The New York Times editors, opining on the McChrystal interview, pronounce, “The Rolling Stone article doesn’t suggest any serious policy disagreements between the president and General McChrystal.” That’s a wee bit deceptive, perhaps part of an endless string of efforts to deflect blame from the president.
While not technically a “policy disagreement,” the interview — and the reason why McChrystal may be canned — centers on the allegation that the entire civilian operation is impeding the war effort. Technically, this is a personnel problem, not a policy disagreement, but it goes to the heart of Obama’s management of the war.
Moreover, while the interview sidesteps it (“We’re talking the antiwar hippie magazine,” as Maureen Dowd puts it.), there are certainly major policy disagreements between Obama and the military. Bill Kristol and Tom Donnelly explain:
The imposition of a troop-withdrawal deadline, in particular, has poisoned our Afghanistan strategy. McChrystal has, understandably, behaved like a man under pressure to produce quick results to get good marks in the administration’s December Afghanistan strategy review. Even the timetable for the review is premature and therefore transparently artificial: the last “surge” brigade won’t be deployed until November.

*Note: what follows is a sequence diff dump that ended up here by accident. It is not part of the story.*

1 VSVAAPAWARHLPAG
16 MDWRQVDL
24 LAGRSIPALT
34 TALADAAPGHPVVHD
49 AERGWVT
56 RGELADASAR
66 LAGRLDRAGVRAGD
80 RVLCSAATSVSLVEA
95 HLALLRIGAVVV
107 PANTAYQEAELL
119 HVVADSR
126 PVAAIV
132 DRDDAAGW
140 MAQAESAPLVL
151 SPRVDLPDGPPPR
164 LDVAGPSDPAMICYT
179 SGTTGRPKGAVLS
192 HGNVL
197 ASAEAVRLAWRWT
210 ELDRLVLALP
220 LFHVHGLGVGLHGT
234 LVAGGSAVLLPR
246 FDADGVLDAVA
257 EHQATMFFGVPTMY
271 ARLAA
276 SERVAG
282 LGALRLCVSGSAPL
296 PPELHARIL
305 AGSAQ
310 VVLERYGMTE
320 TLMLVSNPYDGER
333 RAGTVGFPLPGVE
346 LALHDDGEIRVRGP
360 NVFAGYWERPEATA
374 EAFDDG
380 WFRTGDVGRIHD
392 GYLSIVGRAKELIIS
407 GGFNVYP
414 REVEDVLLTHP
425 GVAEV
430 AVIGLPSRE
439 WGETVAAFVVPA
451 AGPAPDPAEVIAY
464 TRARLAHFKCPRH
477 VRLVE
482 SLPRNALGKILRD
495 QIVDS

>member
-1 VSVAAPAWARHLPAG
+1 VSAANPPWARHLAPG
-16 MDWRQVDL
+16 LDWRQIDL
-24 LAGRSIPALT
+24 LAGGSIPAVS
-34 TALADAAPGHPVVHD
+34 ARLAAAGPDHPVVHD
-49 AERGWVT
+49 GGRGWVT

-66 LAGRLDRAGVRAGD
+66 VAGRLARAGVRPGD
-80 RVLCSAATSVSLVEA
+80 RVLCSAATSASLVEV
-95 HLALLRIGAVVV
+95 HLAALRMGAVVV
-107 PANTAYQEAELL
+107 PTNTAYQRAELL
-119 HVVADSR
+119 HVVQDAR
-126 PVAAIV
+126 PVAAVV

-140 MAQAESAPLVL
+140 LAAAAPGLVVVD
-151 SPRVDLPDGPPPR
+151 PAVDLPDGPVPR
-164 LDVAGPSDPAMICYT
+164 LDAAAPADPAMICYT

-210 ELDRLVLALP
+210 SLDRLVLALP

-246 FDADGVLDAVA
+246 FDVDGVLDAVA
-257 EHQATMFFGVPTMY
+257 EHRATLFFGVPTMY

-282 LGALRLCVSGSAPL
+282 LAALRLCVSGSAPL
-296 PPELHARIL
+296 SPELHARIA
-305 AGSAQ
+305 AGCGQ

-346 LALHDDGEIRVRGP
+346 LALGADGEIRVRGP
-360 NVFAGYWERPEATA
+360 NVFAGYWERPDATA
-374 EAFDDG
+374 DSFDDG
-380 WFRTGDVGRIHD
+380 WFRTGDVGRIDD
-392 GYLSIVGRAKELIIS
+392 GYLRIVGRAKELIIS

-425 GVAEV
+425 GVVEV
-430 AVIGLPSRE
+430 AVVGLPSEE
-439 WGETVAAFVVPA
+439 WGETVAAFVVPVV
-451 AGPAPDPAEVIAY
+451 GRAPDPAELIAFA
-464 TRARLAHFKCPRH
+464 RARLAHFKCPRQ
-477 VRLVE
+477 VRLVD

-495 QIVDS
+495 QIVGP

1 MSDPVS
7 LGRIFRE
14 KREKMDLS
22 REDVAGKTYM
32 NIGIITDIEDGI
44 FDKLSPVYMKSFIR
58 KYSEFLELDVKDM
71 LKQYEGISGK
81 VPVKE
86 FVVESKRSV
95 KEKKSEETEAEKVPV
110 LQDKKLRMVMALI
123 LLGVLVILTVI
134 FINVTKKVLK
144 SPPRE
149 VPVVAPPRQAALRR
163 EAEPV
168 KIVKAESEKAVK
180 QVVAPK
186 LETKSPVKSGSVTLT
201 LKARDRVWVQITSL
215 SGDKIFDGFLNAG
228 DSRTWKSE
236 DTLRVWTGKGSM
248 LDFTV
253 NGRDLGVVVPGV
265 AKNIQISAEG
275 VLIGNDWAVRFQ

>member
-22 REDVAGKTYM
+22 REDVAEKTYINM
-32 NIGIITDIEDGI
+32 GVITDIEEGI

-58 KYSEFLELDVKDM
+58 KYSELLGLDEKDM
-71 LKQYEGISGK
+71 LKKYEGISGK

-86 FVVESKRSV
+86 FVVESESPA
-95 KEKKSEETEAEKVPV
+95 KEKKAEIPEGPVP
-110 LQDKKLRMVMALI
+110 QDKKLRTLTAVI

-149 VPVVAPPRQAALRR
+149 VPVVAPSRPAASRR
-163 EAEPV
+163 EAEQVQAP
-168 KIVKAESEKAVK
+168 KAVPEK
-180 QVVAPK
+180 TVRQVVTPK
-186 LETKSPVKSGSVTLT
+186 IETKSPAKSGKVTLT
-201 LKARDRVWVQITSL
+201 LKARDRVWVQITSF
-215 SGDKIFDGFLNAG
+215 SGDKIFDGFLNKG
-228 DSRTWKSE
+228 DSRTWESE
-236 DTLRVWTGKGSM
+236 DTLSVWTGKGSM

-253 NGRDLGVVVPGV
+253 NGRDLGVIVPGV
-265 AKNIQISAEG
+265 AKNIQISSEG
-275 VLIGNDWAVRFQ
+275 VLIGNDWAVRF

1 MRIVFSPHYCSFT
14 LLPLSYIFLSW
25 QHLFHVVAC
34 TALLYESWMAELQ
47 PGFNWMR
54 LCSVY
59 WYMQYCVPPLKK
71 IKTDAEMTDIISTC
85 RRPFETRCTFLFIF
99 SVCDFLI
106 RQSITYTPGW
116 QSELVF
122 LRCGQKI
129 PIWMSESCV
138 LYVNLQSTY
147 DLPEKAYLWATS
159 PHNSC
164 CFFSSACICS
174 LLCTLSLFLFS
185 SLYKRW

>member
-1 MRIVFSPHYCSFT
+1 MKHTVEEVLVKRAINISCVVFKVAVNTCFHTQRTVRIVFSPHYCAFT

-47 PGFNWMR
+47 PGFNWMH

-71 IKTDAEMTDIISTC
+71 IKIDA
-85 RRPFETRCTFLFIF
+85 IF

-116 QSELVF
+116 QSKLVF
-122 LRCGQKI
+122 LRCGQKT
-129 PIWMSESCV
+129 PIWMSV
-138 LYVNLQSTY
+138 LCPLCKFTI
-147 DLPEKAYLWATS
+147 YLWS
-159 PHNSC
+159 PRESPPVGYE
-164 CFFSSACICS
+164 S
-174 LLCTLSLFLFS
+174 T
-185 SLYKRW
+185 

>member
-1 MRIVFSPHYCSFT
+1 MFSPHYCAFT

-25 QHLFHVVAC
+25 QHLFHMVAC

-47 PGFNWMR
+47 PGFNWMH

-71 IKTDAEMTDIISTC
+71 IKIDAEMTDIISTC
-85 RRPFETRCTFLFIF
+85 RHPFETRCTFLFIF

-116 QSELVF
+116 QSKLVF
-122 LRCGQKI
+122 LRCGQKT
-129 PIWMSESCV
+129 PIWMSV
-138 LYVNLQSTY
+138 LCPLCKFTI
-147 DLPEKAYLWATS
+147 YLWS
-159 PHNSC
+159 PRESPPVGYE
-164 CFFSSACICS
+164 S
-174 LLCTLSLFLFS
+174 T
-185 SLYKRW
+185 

The shortage of time is also compounded by the shortage of forces. McChrystal’s cardinal achievement to date has been the re-wiring of the dysfunctional ISAF structure, but it’s also required him to deploy forces in places such as Kunduz, north of Kabul but still a Pashtun area where the Taliban have been more active, because the German forces there are insufficient.
The Gray Lady’s editors seem to prefer to shelter Obama rather than to focus on the real import of the Rolling Stone interview, namely that the commander in chief is failing to do what is necessary to win the war. Instead, the editors blame McChrystal for what ails the Afghanistan operation:
Instead of answering questions about his media strategy, General McChrystal should be explaining what went wrong with his first major offensive in Marja and how he plans to do better in Kandahar. Instead of General McChrystal having to apologize to Mr. Holbrooke and Mr. Eikenberry, they all should be working a lot harder to come up with a plan for managing relations with Afghanistan’s deeply flawed president, Hamid Karzai.
Frankly, McChrystal is one of the few with an effective relationship with Karzai (even Rolling Stone got that point), and the offensive is failing because our troops have too few people and too little time. But let’s not allow facts to get in the way of a Times‘s op-ed.